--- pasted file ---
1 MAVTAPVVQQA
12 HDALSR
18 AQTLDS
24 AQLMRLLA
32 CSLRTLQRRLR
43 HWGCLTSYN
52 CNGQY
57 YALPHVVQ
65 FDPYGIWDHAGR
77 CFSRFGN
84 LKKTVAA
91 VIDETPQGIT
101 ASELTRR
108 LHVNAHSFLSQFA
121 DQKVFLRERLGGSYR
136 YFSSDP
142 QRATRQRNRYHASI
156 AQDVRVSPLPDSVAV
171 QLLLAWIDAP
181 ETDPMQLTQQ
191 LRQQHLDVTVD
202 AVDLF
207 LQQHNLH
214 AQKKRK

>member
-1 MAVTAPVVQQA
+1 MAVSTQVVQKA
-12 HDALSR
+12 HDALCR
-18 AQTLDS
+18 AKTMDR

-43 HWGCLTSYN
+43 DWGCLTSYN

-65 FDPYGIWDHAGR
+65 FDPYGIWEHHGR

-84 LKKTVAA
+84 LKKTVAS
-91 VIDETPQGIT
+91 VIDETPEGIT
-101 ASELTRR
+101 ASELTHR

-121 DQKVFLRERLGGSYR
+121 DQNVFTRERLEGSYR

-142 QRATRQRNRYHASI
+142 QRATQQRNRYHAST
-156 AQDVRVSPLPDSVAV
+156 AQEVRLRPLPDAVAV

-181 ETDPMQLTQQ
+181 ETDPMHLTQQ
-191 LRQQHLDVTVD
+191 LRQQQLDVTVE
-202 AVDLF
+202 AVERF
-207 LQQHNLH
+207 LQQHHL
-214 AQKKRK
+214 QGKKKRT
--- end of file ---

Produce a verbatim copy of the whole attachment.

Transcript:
1 MAVTAPVVQQA
12 HDALSR
18 AQTLDS
24 AQLMRLLA
32 CSLRTLQRRLR
43 HWGCLTSYN
52 CNGQY
57 YALPHVVQ
65 FDPYGIWDHAGR
77 CFSRFGN
84 LKKTVAA
91 VIDETPQGIT
101 ASELTRR
108 LHVNAHSFLSQFA
121 DQKVFLRERLGGSYR
136 YFSSDP
142 QRATRQRNRYHASI
156 AQDVRVSPLPDSVAV
171 QLLLAWIDAP
181 ETDPMQLTQQ
191 LRQQHLDVTVD
202 AVDLF
207 LQQHNLH
214 AQKKRK

>member
-1 MAVTAPVVQQA
+1 MAVSTQVVQKA
-12 HDALSR
+12 HDALCR
-18 AQTLDS
+18 AKTMDR

-43 HWGCLTSYN
+43 DWGCLTSYN

-65 FDPYGIWDHAGR
+65 FDPYGIWEHHGR

-84 LKKTVAA
+84 LKKTVAS
-91 VIDETPQGIT
+91 VIDETPEGIT
-101 ASELTRR
+101 ASELTHR

-121 DQKVFLRERLGGSYR
+121 DQNVFTRERLEGSYR

-142 QRATRQRNRYHASI
+142 QRATQQRNRYHAST
-156 AQDVRVSPLPDSVAV
+156 AQEVRLRPLPDAVAV

-181 ETDPMQLTQQ
+181 ETDPMHLTQQ
-191 LRQQHLDVTVD
+191 LRQQQLDVTVE
-202 AVDLF
+202 AVERF
-207 LQQHNLH
+207 LQQHHL
-214 AQKKRK
+214 QGKKKRT